FLASHBACK: Media Seized on Elián Saga to Vilify Anti-Communists

April 21st, 2024 10:11 AM

Twenty-four years ago tomorrow (April 22, 2000), Attorney General Janet Reno ordered gun-toting immigration officers to snatch six-year-old Elián Gonzalez from his Miami home in preparation for his return to communist Cuba after a lengthy diplomatic dispute.

Five months earlier, Elián was brought by his mother and her boyfriend in their attempt to flee Cuba by sea, hoping for a new life in the United States. Their boat lost power and sank, and Elián’s mother drowned along with most of the other passengers. The U.S. Coast Guard  brought him to Florida after he was found floating in an inner tube on November 25, 1999; the youngster was then sent to live with relatives in Miami, just as he would have if his mother had successfully completed her escape.

From the beginning, liberal journalists insisted there was nothing superior about living in the United States vs. the communist dictatorship in Cuba. On his December 6, 1999 Upfront program, for example, CNBC’s Geraldo Rivera argued the only problem was that Castro’s tyranny was “unpopular” with Americans. “You can hate Castro and hate his government,” Rivera lobbied, but then “every time you have an unpopular government that we object to, children can be snatched from that country....It’s just unconscionable....It’s politics, it stinks.”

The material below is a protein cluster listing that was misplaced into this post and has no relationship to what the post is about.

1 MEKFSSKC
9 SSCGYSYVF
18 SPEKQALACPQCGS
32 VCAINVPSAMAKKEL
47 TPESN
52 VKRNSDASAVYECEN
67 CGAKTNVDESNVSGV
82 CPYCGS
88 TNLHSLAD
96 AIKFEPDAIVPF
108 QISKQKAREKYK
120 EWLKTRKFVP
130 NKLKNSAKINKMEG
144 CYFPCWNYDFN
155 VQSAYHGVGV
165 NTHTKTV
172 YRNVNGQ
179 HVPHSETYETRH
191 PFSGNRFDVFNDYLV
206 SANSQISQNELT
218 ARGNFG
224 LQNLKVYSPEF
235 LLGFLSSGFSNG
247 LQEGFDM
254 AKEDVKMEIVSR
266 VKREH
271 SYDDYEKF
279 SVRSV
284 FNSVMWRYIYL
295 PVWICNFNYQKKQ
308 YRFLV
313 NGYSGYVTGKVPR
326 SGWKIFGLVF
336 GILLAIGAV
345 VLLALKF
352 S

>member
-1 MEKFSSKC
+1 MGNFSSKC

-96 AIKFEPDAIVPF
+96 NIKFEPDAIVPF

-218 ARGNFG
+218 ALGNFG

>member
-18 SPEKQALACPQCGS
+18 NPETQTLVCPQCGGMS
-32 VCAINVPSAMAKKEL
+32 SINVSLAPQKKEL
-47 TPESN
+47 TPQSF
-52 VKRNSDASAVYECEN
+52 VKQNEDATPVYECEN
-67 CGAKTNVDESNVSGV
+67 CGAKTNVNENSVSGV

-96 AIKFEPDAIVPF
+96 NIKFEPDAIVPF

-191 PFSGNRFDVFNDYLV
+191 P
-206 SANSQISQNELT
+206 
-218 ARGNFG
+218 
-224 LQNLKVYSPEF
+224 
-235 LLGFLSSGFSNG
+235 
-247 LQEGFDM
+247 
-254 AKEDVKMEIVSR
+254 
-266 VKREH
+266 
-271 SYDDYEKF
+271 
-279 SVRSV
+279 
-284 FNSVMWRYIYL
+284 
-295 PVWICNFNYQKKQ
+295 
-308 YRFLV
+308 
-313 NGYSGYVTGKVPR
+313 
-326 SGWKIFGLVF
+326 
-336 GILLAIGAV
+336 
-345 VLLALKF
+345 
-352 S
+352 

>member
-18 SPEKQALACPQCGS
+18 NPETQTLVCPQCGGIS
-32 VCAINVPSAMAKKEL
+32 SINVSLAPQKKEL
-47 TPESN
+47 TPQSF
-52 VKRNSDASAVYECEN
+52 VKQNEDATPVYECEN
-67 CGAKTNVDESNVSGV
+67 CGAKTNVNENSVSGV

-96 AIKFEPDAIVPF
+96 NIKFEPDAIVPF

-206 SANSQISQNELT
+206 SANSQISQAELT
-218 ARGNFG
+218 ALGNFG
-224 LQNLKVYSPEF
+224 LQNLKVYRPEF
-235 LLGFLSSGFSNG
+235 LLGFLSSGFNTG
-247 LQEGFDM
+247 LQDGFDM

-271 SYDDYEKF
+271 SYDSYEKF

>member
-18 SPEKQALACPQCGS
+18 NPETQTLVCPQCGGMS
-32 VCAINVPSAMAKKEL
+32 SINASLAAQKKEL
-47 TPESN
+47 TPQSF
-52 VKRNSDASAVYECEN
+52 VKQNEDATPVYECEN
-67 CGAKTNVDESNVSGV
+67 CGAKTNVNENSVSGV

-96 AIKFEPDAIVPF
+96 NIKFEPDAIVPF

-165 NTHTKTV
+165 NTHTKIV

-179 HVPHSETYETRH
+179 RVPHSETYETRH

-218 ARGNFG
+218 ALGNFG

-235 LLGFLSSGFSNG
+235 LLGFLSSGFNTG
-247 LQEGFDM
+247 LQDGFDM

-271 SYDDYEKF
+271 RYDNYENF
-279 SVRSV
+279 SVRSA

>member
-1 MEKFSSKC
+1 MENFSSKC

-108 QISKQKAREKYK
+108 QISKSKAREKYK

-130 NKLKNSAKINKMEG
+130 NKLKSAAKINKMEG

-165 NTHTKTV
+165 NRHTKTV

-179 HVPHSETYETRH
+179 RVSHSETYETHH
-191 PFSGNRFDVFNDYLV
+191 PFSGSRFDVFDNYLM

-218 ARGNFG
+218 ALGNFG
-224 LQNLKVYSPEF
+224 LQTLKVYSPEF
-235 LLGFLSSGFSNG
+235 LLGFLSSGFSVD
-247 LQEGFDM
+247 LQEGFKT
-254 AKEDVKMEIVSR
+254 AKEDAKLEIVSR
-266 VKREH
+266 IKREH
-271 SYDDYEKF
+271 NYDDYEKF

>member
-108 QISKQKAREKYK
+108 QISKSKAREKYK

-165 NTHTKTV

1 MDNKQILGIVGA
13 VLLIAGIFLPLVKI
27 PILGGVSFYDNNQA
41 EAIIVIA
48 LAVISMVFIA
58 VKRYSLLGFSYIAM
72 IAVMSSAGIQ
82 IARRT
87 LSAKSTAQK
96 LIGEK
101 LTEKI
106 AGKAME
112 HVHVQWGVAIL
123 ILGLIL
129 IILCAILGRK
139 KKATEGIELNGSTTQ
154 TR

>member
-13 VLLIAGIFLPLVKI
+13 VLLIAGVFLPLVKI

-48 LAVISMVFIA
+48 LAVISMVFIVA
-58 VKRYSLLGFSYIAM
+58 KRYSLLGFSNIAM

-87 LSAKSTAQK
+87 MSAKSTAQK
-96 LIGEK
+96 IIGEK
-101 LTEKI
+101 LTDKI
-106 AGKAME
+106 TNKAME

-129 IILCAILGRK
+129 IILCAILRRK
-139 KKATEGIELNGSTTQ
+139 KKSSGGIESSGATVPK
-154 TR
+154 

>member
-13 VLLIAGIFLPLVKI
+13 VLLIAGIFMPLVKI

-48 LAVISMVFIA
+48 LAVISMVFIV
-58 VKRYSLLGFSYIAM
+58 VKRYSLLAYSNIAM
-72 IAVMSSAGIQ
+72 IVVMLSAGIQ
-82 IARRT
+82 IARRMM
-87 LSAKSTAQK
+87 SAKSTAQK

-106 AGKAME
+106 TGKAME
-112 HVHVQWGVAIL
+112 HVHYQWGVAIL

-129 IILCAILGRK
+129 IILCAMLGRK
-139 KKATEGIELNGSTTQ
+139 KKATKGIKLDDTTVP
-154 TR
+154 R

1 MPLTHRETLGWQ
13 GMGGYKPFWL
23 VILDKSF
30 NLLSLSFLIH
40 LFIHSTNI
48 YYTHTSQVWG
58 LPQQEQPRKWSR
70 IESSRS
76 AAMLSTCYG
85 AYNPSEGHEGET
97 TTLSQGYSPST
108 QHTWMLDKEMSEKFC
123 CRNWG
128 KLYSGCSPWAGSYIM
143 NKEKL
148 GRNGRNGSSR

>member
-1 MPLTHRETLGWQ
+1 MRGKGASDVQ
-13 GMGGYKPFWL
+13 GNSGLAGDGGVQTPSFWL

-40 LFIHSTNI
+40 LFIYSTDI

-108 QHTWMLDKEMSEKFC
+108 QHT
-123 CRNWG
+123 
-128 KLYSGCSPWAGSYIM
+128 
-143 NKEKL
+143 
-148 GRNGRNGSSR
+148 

During ABC’s round-the-clock New Year’s coverage on December 31, 1999, correspondent Cynthia McFadden in Havana related how in a visit to a Cuban school, the children “talked about... their fear of the United States... because it was a place where they kidnap children — a direct reference, of course to Elián Gonzalez.” Of course, there was no hint that the children McFadden spoke with were merely repeating the propaganda line fed to them by the government.

By April, it was obvious that the Clinton administration was going to find a way to send Elián back to the nation his mother fled. Journalists claimed that life in Castro’s Cuba might be better than life in America. “Elián might expect a nurturing life in Cuba, sheltered from the crime and social breakdown that would be part of his upbringing in Miami,” Newsweek’s Brook Larmer and John Leland argued in their magazine’s April 17, 2000 issue. “The boy will nestle again in a more peaceable society that treasures its children.”

“To be a poor child in Cuba may in many instances be better than being a poor child in Miami, and I’m not going to condemn their lifestyle so gratuitously,” their Newsweek colleague Eleanor Clift pronounced on the April 8 McLaughlin Group.